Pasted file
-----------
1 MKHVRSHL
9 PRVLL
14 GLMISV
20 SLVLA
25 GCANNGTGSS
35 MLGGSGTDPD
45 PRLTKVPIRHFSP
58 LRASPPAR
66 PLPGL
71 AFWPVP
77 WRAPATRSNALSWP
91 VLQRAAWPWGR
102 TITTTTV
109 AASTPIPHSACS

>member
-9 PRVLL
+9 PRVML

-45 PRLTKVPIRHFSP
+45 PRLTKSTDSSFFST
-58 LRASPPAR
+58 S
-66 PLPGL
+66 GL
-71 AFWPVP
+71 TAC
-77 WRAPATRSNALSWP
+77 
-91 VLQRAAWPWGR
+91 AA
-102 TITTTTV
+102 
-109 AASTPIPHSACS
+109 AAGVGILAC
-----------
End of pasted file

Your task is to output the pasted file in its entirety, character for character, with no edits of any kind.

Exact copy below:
1 MKHVRSHL
9 PRVLL
14 GLMISV
20 SLVLA
25 GCANNGTGSS
35 MLGGSGTDPD
45 PRLTKVPIRHFSP
58 LRASPPAR
66 PLPGL
71 AFWPVP
77 WRAPATRSNALSWP
91 VLQRAAWPWGR
102 TITTTTV
109 AASTPIPHSACS

>member
-9 PRVLL
+9 PRVML

-45 PRLTKVPIRHFSP
+45 PRLTKSTDSSFFST
-58 LRASPPAR
+58 S
-66 PLPGL
+66 GL
-71 AFWPVP
+71 TAC
-77 WRAPATRSNALSWP
+77 
-91 VLQRAAWPWGR
+91 AA
-102 TITTTTV
+102 
-109 AASTPIPHSACS
+109 AAGVGILAC